PSAT Aptitude Tests
Psychological Aptitude Tests
Purchase Agents Aptitude Tests
Quality Controllers Aptitude Tests
Questions For Aptitude Tests
Reading Aptitude Tests
Real Estate Aptitude Tests
Realtors Aptitude Tests
Reporters Aptitude Tests
Sales Aptitude Tests
Salesman Aptitude Tests
Scholastic Aptitude Tests
Scores For Aptitude Tests
Secretary Aptitude Tests
Security Guards Aptitude Tests
Selection Aptitude Tests
Social Services Aptitude Tests
Spatial Aptitude Tests
Sports Aptitude Tests
Stock Brokers Aptitude Tests
Student Aptitude Tests
Study Guide Aptitude Tests
Surgeons Aptitude Tests
Teachers Aptitude Tests
Teaching Aptitude Tests
Tips For Aptitude Tests
Travel Agents Aptitude Tests
Trichology Aptitude Tests
Truck Drivers Aptitude Tests
TV Repairs Aptitude Tests
verbal Aptitude Tests
Veterinary Aptitude Tests
Vocational Aptitude Tests
Warehousing Aptitude Tests
Writers Aptitude Tests

Saturday, July 09, 2005

What You Should Never Put on Your Resume

Liars Get Caught! What NOT to Put on Your Resume

"Everybody does it" as they say. Face it, the job market can be a very tough place to compete. If everyone inflates their experience then how can an honest person get a job?

Well, as tempting as it may be, you do NOT want to risk lying on your resume.

Whether it's personal information, job experience, or schooling - employers are finding new ways to sniff out liars and you don't want to be one of them.

PERSONAL INFORMATION

While some information may not be easily verified, information such as a criminal record, can be very costly to you in the event it is checked out. With sites like rapsheets.com you can never guarantee that an employer won't be able to find the information, even if your employer is hiring you for domestic work and is not a business.

JOB EXPERIENCE

Clearly this is not the place to boast about fake employment as you are going to list the businesses you worked for which may be contacted for verification. As this is the most likely area your interviewer will do a check on, avoid misrepresenting yourself at all costs.

EDUCATION

Think that nobody will notice if you slip in an education you don't really have? Perhaps you do have the skills, but you can't afford to claim education you can't provide proof of. EmployAct.com is a new service that will allow employers to have background checks - similar to criminal or credit checks - to verify your claim.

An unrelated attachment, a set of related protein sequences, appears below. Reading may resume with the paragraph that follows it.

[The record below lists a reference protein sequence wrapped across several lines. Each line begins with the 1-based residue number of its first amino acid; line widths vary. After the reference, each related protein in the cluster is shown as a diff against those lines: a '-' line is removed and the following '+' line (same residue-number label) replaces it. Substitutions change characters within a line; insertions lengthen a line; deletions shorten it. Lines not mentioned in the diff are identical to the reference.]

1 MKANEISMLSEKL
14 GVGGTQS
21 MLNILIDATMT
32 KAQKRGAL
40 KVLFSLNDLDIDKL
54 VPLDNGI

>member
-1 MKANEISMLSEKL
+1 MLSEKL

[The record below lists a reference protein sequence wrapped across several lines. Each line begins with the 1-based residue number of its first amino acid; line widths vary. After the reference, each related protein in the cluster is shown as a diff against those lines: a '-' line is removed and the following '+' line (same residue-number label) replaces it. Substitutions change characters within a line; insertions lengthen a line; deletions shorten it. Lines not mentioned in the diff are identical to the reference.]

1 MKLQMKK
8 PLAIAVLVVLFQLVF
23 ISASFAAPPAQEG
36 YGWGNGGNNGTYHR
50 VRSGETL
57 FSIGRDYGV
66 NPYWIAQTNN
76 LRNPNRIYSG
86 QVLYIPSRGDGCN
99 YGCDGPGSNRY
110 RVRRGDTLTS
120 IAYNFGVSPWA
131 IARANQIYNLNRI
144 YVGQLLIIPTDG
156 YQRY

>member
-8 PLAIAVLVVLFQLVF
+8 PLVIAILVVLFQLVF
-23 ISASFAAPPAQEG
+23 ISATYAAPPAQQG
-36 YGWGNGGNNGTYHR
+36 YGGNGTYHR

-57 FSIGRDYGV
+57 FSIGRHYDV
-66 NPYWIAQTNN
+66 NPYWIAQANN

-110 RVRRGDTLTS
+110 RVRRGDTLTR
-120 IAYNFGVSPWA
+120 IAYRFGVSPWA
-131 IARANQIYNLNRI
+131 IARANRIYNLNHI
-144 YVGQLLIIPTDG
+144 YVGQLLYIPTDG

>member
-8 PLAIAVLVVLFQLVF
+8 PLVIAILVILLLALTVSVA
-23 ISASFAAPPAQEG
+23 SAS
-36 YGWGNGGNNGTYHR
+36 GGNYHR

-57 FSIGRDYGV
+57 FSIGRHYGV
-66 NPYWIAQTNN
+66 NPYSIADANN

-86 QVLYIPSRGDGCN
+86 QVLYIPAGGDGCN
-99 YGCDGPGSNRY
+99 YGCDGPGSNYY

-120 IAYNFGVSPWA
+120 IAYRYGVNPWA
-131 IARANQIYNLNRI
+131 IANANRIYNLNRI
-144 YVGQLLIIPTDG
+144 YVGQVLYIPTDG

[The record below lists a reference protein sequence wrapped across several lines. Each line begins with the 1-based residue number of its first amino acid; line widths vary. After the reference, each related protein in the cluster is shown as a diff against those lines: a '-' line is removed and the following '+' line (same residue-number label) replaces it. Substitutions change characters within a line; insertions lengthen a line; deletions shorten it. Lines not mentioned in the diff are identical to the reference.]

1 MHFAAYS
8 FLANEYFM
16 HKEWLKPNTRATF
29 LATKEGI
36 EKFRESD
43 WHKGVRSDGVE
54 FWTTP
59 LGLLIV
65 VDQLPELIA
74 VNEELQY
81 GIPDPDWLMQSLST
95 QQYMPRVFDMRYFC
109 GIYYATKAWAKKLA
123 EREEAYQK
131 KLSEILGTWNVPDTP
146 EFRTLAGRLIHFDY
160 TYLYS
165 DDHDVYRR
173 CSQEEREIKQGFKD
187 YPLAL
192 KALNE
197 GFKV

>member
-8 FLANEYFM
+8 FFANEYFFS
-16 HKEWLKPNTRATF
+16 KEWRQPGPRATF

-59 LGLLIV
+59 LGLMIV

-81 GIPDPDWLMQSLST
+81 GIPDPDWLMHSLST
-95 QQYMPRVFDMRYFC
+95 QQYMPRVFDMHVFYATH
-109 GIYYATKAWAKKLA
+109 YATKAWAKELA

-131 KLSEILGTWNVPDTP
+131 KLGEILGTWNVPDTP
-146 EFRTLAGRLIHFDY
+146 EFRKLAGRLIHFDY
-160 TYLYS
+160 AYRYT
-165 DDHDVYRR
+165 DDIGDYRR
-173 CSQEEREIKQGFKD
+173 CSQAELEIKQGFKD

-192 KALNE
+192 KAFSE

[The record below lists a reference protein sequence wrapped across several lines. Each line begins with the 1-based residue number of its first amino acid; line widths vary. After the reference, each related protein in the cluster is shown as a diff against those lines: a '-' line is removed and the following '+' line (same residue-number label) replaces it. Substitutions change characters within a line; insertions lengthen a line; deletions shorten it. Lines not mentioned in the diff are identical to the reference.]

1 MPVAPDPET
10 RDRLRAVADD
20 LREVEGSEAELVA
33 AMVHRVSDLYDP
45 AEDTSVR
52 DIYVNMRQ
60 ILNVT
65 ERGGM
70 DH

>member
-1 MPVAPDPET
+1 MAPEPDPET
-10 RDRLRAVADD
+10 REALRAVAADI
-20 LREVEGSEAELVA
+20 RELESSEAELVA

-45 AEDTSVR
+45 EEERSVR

WHAT YOU SHOULD HAVE

With all that said and done, how can you create a resume that will highlight your skills and abilities without needing to lie?

Give yourself credit. Your skills in the workforce can be weighty indicators of your ability to work in a given job. You may not know what an employer is looking for. With many jobs that don't require a particular expertise, you many find that they are looking for people who are able to learn on the job. Proof that you have gained skills as a worker (or even a volunteer if you're just starting out) can be very valuable.

Be certain that you focus on skills. Expand your descriptions. Do not say 'I worked in an office', rather say 'I was responsible for answering the phones in a professional manner and directing calls to the proper departments. In a busy work environment I was able to multi-task by providing supportive administrative assistance to the head receptionist including maintaining a filing system, processing inter office memos, delivering documents in a timely manner, directing clients to their meeting appointments and providing relief reception. I was quickly able to learn the filing and switchboard systems as well as create good working relationships with fellow staff.'

As you can see from the above example, it is perfectly acceptable to elaborate on your skills, but do so in an honest and ethical manner. If you need help you can find software programs which will give you suggestions on wording depending on the position you are describing or you can hire someone who writes resumes to help you. Have confidence in keeping the job you are sure to get by doing it right the first time.

Roger Clark is senior editor at Top Career Resumes who provide free information to job seekers on all aspects of finding a new job and Medical Health News where you can find the most up-to-date advice and information on many medical, health and lifestyle topics.